Amazon Public Cloud – Toppled by Human Error
What is AWS?
AWS (Amazon Web Services) is one of the largest and most popular public cloud computing platforms. It provides instant on-demand computing services, typically on a simple pay-as-you-go basis, for anyone to use for whatever purpose. This giant of the cloud computing world underpins many of the world’s best-known brands, including the likes of Kellogg’s, British Gas, Channel 4, The Financial Times, BMW, Vodafone and even Nasa, just to name a few.
On Tuesday afternoon, a big outage took down a large chunk of the AWS computing services hosted in the US east coast. This left many people in North America unable to access a whole host of websites and services, including Adobe’s cloud, Zendesk, Citrix, Yahoo Mail, Expedia, Salesforce.com, Nest and many, many more.
How did it happen?
After the outage, Amazon said one of its employees was debugging a billing system issue and unintentionally took a number of servers offline. This simple error started a domino effect that took down further server systems and so on. Subsystems cross-dependency means as one went down, others would also stop working as well.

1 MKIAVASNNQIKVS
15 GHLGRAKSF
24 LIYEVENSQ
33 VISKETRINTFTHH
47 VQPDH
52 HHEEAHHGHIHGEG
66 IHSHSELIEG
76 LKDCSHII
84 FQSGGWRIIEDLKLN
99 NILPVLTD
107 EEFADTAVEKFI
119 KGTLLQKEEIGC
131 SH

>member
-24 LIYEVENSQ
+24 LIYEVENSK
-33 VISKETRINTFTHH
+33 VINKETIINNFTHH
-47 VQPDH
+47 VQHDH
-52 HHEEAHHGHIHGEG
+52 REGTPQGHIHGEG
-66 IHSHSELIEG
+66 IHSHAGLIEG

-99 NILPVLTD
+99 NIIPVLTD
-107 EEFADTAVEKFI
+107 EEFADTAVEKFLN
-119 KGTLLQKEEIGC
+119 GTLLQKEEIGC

Who is to blame?
Amazon have made adjustments to staff policies in an attempt to mitigate against this type of thing happening again. Which does imply that their engineers had a little too much free reign. But companies who use AWS have to also take their share of responsibility, as their developers should be distributing their sites, applications and services across multiple AWS regions, so should an AWS region fail again, everything would cut-across to another region.
What does this tell us about Public Cloud Services?
Public cloud computing can be very tempting and still delivers attractive benefits, such as low contract commitments, competitive pricing, global reach and infinite scalability. However, for businesses running critical IT infrastructure looking to leverage public cloud computing, careful consideration should be taken when deciding the best route. As this AWS outage shows, it clearly doesn’t pay to put all your eggs in one basket. But the good news is that there are plenty of ways to mitigate risk, for example building across multiple regions or running a hybrid environment; either on-premise/cloud or private/public cloud.
How can Opus help?
Our technical architects learn your IT environment, take time to understand the critical elements, then design the perfect IT architecture using best-of-breed technologies and competitive commercials.